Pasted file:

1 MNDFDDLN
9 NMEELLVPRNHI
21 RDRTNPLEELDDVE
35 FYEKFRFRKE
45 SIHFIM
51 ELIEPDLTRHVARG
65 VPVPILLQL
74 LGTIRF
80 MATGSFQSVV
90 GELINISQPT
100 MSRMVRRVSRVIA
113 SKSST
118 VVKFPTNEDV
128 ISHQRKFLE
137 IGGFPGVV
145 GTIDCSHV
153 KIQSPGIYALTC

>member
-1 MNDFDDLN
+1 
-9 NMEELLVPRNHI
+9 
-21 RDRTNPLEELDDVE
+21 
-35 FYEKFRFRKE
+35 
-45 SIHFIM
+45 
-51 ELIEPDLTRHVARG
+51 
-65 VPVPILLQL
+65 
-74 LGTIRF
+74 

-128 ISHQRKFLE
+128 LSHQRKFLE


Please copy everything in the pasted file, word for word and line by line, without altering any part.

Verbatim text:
1 MNDFDDLN
9 NMEELLVPRNHI
21 RDRTNPLEELDDVE
35 FYEKFRFRKE
45 SIHFIM
51 ELIEPDLTRHVARG
65 VPVPILLQL
74 LGTIRF
80 MATGSFQSVV
90 GELINISQPT
100 MSRMVRRVSRVIA
113 SKSST
118 VVKFPTNEDV
128 ISHQRKFLE
137 IGGFPGVV
145 GTIDCSHV
153 KIQSPGIYALTC

>member
-1 MNDFDDLN
+1 
-9 NMEELLVPRNHI
+9 
-21 RDRTNPLEELDDVE
+21 
-35 FYEKFRFRKE
+35 
-45 SIHFIM
+45 
-51 ELIEPDLTRHVARG
+51 
-65 VPVPILLQL
+65 
-74 LGTIRF
+74 

-128 ISHQRKFLE
+128 LSHQRKFLE